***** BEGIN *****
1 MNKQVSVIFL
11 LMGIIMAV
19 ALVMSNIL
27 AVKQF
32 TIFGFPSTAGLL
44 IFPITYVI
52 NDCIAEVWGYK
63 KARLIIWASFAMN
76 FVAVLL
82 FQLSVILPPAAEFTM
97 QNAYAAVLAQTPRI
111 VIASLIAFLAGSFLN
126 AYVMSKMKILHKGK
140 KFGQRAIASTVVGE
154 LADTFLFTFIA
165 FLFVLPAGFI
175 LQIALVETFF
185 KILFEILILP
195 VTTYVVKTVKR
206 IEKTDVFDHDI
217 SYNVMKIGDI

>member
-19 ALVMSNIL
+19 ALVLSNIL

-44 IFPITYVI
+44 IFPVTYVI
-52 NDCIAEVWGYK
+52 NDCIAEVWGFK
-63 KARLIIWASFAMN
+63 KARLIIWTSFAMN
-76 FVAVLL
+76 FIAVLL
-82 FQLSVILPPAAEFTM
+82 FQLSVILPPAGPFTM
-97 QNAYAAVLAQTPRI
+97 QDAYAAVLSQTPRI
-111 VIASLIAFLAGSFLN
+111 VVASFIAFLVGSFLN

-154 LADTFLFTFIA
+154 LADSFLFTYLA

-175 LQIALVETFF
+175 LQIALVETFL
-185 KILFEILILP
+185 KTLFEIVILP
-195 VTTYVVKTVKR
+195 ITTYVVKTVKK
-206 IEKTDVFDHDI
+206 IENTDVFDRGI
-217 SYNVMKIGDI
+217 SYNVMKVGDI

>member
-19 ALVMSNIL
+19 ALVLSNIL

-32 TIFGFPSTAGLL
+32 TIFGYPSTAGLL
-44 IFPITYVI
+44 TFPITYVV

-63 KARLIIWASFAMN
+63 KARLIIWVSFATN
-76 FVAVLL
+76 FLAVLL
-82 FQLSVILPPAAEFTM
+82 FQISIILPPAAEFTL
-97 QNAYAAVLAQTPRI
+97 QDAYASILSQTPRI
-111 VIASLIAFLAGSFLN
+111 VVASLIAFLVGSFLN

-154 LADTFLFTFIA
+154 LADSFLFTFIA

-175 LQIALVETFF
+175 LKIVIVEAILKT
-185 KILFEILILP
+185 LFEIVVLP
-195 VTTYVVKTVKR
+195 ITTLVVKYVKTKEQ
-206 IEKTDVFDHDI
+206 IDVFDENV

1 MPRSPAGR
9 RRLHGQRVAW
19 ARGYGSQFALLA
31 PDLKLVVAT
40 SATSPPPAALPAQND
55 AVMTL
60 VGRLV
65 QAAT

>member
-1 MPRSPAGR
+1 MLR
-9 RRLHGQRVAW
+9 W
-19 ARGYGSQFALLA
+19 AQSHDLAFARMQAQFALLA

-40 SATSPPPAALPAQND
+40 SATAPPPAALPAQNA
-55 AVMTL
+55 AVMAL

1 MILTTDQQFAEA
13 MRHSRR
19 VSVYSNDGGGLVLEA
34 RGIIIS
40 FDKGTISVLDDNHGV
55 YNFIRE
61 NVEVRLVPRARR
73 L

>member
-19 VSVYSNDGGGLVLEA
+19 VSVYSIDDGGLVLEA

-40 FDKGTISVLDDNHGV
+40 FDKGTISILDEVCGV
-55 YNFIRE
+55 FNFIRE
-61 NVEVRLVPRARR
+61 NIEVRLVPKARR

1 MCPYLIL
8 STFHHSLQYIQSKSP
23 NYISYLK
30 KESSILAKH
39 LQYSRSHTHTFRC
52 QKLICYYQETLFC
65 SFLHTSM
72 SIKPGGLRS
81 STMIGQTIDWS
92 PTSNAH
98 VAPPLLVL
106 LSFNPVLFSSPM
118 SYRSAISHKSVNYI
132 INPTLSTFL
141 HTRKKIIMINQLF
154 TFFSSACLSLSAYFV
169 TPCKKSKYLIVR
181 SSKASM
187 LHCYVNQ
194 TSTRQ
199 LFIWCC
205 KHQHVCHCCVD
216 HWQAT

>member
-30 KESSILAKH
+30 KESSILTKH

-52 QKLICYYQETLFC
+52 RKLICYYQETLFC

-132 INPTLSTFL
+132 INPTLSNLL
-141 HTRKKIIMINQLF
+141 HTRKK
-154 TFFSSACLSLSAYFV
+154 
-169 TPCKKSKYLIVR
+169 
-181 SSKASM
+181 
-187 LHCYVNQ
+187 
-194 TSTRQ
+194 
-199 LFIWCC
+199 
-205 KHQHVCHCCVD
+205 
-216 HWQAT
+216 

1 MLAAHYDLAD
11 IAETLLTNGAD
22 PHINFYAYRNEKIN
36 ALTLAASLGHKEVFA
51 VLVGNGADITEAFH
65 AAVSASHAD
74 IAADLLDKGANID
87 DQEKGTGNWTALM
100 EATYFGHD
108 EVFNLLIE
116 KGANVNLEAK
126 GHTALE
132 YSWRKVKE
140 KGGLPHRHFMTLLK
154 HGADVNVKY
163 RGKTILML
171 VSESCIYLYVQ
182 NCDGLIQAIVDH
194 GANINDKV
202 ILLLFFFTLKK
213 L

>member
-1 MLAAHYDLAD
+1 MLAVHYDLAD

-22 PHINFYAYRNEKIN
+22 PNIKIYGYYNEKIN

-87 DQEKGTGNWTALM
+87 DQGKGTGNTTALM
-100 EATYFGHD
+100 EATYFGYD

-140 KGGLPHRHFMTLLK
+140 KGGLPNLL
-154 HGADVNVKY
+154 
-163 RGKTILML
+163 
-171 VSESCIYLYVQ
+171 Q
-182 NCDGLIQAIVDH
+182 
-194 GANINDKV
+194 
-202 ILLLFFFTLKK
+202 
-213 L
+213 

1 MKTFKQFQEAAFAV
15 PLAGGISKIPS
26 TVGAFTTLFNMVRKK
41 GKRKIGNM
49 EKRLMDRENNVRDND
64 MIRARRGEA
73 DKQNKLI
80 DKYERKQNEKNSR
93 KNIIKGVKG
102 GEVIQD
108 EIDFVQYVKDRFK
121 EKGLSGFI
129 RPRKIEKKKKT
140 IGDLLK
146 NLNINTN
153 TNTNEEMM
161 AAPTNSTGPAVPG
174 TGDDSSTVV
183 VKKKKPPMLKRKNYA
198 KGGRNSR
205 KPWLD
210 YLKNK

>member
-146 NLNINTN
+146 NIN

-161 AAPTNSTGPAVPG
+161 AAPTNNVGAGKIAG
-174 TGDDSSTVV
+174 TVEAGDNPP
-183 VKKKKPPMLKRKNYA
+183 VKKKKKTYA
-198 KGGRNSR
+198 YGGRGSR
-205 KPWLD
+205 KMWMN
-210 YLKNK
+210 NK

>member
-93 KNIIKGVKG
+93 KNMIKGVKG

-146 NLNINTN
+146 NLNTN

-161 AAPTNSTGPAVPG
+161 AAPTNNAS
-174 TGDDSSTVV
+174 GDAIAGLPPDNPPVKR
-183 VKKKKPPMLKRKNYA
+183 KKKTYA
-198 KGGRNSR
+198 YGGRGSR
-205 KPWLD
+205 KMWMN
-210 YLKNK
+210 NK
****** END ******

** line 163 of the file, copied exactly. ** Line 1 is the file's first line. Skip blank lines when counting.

11 IAETLLTNGAD